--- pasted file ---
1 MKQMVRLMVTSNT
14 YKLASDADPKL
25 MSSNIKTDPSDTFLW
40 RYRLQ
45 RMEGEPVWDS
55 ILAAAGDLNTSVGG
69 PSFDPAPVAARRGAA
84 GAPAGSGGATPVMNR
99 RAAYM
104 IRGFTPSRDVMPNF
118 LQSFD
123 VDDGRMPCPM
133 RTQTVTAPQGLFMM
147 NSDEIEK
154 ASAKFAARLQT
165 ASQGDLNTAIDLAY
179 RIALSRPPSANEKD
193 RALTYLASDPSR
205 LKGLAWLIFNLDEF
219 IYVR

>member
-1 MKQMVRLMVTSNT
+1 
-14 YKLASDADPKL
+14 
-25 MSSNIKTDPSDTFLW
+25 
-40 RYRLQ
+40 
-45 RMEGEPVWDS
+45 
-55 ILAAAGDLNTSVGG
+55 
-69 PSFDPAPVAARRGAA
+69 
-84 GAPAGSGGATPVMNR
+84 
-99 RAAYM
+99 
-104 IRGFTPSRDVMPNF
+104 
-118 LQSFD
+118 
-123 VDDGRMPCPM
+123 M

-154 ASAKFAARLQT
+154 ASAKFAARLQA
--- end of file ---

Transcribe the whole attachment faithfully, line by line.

1 MKQMVRLMVTSNT
14 YKLASDADPKL
25 MSSNIKTDPSDTFLW
40 RYRLQ
45 RMEGEPVWDS
55 ILAAAGDLNTSVGG
69 PSFDPAPVAARRGAA
84 GAPAGSGGATPVMNR
99 RAAYM
104 IRGFTPSRDVMPNF
118 LQSFD
123 VDDGRMPCPM
133 RTQTVTAPQGLFMM
147 NSDEIEK
154 ASAKFAARLQT
165 ASQGDLNTAIDLAY
179 RIALSRPPSANEKD
193 RALTYLASDPSR
205 LKGLAWLIFNLDEF
219 IYVR

>member
-1 MKQMVRLMVTSNT
+1 
-14 YKLASDADPKL
+14 
-25 MSSNIKTDPSDTFLW
+25 
-40 RYRLQ
+40 
-45 RMEGEPVWDS
+45 
-55 ILAAAGDLNTSVGG
+55 
-69 PSFDPAPVAARRGAA
+69 
-84 GAPAGSGGATPVMNR
+84 
-99 RAAYM
+99 
-104 IRGFTPSRDVMPNF
+104 
-118 LQSFD
+118 
-123 VDDGRMPCPM
+123 M

-154 ASAKFAARLQT
+154 ASAKFAARLQA